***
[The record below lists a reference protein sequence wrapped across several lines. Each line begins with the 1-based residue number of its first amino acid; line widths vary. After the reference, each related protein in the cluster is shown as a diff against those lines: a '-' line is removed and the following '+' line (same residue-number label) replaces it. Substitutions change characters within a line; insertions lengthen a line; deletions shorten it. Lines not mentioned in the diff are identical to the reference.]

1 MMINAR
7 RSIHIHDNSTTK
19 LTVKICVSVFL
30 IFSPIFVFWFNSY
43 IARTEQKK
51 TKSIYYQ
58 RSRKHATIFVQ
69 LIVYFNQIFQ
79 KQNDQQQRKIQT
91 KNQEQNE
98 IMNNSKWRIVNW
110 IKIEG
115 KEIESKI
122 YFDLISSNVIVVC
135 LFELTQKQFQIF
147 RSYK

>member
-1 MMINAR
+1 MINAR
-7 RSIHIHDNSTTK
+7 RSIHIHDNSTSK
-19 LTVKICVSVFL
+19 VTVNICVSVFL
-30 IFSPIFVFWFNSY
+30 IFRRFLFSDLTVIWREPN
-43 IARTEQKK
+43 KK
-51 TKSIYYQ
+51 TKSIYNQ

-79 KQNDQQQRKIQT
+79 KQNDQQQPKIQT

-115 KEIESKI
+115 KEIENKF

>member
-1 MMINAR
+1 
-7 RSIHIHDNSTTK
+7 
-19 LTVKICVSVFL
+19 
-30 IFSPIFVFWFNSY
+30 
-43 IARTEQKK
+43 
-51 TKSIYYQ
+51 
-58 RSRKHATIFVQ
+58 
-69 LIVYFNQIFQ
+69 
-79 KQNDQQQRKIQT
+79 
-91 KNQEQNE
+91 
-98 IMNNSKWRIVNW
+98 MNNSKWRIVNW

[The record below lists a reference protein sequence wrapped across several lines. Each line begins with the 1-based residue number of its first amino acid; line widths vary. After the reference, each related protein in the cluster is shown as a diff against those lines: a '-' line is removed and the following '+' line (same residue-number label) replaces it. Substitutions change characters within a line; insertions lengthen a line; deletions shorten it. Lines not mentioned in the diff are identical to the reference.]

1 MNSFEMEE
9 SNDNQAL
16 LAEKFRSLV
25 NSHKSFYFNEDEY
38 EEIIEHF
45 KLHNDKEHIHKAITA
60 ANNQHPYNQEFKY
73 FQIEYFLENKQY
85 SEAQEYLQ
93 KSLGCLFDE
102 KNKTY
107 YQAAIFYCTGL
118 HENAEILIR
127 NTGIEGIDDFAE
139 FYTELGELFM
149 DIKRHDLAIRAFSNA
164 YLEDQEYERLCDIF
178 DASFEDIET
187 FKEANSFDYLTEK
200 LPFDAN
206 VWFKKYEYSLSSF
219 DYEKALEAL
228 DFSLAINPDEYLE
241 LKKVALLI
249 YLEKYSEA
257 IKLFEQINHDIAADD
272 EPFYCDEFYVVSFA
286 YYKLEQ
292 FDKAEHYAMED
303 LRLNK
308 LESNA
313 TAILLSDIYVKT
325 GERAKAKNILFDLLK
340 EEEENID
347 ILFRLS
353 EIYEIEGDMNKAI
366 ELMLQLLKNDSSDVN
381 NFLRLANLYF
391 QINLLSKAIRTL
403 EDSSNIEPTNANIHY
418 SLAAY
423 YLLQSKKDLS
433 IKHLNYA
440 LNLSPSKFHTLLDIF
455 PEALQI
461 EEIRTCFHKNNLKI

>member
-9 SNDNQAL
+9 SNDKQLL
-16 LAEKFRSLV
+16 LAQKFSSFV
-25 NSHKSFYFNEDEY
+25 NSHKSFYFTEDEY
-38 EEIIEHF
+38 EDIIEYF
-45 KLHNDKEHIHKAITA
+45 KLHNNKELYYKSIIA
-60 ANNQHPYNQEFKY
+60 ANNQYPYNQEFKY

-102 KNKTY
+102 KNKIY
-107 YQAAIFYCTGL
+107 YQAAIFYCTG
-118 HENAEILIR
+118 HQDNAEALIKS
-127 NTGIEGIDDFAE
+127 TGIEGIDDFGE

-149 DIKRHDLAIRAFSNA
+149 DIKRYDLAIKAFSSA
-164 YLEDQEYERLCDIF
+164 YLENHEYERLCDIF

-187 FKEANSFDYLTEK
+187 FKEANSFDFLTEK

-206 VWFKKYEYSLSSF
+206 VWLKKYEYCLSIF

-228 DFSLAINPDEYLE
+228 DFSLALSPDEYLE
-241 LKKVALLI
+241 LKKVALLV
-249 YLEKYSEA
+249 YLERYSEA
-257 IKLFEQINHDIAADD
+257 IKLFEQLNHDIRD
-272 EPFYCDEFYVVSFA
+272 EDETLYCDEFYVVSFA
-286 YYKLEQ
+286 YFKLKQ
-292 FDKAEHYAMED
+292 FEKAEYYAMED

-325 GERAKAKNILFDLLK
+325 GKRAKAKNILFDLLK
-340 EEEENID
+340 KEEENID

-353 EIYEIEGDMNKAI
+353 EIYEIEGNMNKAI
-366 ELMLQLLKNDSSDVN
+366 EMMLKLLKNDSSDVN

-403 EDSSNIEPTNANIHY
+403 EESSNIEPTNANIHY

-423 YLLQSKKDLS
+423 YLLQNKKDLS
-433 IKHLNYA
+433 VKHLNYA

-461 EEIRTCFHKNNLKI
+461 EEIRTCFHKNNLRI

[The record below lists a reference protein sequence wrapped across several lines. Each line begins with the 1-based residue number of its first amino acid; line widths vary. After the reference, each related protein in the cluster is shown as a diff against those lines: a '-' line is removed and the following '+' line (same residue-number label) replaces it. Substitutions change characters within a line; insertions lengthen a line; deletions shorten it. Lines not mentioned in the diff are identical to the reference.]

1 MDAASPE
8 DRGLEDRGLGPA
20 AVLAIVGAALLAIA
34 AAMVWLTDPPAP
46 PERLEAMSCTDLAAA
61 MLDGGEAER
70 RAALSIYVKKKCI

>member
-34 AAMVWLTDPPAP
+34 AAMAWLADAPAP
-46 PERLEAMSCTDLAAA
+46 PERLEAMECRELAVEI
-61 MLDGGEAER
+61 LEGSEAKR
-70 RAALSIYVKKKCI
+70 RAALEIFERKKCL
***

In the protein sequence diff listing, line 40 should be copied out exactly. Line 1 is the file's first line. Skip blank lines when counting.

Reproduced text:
-19 LTVKICVSVFL